Can you refuse to bargain with a particular person?

Anaheim Union High School District (2015) PERB Decision No. 2434-E (Issued on 6/19/15)

This is another very long decision. I’m just going to focus on one issue: One of the members of the union’s bargaining team was an employee who was in the process of being terminated by the school district (District). The allegations against the employee included harassment of other employees. The District felt that allowing the employee to be on the union’s bargaining team would intimidate or cause fear for members of the employer’s bargaining team. So the employer refused to bargain with the union if the employee at issue was on the team.

The administrative law judge (ALJ) found the employer’s conduct to be an unfair practice because “EERA gives the parties the right to appoint their own negotiators and forbids either side from dictating who their opposing representatives may be.” (citing Yolo County Superintendent of Schools (1990) PERB Decision No. 838.) On exceptions, the District cited to National Labor Relations Board (NLRB) precedent recognizing an exception to the general rule that employees may choose whomever they desire to represent them in formal negotiations with the employer. (See Fitzsimons Mfg. Co. (1980) 251 NLRB 375, enfd. (6th Cir. 1982) 670 F.2d 663; KDEN Broadcasting Co. (1976) 225 NLRB 25.) The NLRB cases stand for the principle that a limitation or exception to this general rule will only be found where there is “persuasive evidence that the presence of the particular individual would create ill will and make good-faith bargaining impossible.” According to the Board:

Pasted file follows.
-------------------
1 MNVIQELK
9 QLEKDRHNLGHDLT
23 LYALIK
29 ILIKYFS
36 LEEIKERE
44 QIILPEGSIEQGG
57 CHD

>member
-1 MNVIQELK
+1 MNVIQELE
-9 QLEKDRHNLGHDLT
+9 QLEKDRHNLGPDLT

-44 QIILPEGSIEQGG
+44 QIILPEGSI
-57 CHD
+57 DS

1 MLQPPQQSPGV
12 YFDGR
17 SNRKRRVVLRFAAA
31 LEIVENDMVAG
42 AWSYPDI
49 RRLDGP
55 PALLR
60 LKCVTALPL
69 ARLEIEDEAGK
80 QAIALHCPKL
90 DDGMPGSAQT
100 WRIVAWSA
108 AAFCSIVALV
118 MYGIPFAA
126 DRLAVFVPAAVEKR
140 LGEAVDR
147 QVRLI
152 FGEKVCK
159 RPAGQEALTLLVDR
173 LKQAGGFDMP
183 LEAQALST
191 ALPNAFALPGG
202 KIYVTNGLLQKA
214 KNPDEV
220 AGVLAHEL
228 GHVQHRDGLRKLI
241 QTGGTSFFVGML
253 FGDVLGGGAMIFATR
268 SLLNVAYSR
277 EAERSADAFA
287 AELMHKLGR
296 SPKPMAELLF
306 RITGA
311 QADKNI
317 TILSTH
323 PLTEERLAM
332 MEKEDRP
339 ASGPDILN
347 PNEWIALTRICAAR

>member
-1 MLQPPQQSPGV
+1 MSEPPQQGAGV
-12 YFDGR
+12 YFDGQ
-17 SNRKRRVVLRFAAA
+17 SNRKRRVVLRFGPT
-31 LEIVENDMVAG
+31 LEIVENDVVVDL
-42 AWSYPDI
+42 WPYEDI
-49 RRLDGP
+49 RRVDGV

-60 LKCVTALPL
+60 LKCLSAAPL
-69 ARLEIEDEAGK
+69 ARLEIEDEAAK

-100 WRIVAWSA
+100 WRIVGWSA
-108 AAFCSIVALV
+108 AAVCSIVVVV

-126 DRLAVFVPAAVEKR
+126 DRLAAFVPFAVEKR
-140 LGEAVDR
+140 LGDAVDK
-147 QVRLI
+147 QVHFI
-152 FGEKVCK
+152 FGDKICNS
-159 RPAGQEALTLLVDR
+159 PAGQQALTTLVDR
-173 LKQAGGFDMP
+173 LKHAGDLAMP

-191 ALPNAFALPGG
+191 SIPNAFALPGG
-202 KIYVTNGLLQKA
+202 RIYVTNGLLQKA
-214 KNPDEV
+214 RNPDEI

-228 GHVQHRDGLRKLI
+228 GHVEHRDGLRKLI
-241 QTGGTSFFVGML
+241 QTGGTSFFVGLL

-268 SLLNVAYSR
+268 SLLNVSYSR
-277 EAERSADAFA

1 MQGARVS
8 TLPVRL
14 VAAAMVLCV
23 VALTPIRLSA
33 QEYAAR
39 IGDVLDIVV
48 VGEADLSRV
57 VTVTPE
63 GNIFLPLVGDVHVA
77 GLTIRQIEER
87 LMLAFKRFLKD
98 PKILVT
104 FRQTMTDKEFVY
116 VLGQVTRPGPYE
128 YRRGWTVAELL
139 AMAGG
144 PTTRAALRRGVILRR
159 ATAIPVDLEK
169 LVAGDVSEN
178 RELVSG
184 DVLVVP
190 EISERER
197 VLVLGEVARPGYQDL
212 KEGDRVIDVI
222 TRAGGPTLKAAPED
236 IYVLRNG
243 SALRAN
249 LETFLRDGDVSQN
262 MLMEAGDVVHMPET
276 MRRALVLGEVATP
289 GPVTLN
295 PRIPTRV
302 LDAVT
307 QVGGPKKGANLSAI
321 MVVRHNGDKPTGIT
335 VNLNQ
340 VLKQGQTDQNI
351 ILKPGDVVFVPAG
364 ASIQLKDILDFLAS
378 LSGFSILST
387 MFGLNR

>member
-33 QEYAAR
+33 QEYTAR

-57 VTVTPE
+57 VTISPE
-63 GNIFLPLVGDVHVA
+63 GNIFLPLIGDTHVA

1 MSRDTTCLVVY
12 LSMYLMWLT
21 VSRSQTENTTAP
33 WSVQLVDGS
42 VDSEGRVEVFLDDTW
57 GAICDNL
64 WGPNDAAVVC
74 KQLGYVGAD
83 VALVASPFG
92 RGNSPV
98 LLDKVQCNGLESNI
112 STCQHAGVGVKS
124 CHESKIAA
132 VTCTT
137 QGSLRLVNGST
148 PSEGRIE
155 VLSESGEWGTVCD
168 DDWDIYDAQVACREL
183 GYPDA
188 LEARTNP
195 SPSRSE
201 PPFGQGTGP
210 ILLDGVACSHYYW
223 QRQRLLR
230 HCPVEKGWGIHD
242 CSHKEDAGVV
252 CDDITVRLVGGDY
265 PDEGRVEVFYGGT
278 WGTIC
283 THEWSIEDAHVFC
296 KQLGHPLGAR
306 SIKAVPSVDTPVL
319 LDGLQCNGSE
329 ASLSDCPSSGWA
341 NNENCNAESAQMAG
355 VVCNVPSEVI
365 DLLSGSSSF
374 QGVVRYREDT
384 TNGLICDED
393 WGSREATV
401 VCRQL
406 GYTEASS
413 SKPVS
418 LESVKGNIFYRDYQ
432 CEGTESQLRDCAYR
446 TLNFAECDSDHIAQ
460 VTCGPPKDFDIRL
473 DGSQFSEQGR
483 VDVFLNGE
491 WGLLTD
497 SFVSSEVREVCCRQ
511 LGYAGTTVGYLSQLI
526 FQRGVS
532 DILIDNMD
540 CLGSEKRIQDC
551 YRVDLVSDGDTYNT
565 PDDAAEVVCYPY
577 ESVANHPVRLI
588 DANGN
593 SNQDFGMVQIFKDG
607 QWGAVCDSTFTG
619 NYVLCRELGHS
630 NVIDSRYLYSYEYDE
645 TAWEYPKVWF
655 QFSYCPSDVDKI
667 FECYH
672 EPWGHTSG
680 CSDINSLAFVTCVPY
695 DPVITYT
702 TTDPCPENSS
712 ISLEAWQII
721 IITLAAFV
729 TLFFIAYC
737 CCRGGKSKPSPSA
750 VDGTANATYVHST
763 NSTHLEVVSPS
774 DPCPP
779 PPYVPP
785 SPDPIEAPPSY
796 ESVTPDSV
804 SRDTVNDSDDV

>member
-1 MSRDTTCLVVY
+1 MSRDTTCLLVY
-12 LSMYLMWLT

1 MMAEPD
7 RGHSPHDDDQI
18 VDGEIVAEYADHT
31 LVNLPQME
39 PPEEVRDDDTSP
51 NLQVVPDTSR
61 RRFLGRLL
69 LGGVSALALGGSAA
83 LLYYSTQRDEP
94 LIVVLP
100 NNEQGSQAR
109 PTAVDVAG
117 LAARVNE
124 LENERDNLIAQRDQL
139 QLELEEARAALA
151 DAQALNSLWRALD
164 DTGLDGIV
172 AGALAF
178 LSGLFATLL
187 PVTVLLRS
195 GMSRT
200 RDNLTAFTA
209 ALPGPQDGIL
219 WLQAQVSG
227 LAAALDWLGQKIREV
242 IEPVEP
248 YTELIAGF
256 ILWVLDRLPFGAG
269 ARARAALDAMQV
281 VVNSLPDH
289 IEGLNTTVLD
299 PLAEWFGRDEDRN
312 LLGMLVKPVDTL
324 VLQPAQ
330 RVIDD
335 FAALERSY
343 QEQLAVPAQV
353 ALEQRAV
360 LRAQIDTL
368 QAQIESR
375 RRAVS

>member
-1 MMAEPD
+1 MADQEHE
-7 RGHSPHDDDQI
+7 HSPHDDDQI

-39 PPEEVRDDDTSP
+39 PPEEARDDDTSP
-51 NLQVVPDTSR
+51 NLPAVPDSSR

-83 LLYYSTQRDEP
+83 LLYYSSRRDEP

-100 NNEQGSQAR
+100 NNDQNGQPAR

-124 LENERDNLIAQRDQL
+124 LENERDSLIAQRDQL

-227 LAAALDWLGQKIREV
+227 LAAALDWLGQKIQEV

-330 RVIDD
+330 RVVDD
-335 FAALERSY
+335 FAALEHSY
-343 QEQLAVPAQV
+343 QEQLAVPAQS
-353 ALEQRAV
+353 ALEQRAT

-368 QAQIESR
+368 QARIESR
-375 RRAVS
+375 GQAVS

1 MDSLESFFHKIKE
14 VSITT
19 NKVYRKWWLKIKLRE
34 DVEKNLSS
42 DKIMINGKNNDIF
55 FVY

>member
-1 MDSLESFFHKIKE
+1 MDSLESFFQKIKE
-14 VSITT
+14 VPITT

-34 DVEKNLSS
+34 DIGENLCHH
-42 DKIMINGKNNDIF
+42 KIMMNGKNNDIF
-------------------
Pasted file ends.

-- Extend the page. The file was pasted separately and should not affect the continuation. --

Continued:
“[I]mpossible” is a high bar to reach for a party that refuses to deal with the selected representative of the other party to a collective bargaining relationship, as it should be. A bargaining unit cannot be deprived of its most fundamental right to select a representative of its own choosing for purposes of collective bargaining unless bargaining is in fact rendered impossible.

Here, the Board held that the District failed to meet this high standard. The Board stated that the mere fact the employee was being terminated for harassment does not establish that bargaining with that individual would be impossible. The Board noted that there was no persuasive evidence that the presence of the employee would interfere with bargaining.

Comments:

  1. If you’ve been in labor relations long enough, you’ve encountered that union representative whose behavior is so outrageous that you’ve seriously considered barring that person from meetings and/or bargaining. I’m sure my colleagues on the union side can say the same thing about certain management representatives. Here, PERB provides some guidance on when you can actually do that. The answer is that it’s very, very difficult.
  2. I agree with PERB that the standard has to be high since any the rule has to apply for both employers and employees. So if employers start “barring” union representatives from bargaining the unions are going to do the same thing to management representatives. For example, let’s say that PERB finds that an employer has committed bad faith bargaining. Could the union then refuse to negotiate with the management representative involved in this case in all future negotiations? Wouldn’t the union’s argument be that having to bargain with someone found to have engaged in bad faith bargaining would frustrate the process? You can see how it would quickly become a tit-for-tat type of thing.
  3. So what evidence does there need to be to bar a particular person from bargaining? In the Fitzsimons Mfg. Co case, the NLRB found the standard to be met where the union representative actually grabbed and threatened to punch a management team member. So a threat of violence or actual violence will meet the standard. There arguably might be some situations involving lesser conduct. But remember, it’s a double-edged sword so my advice is to be very careful in this area.
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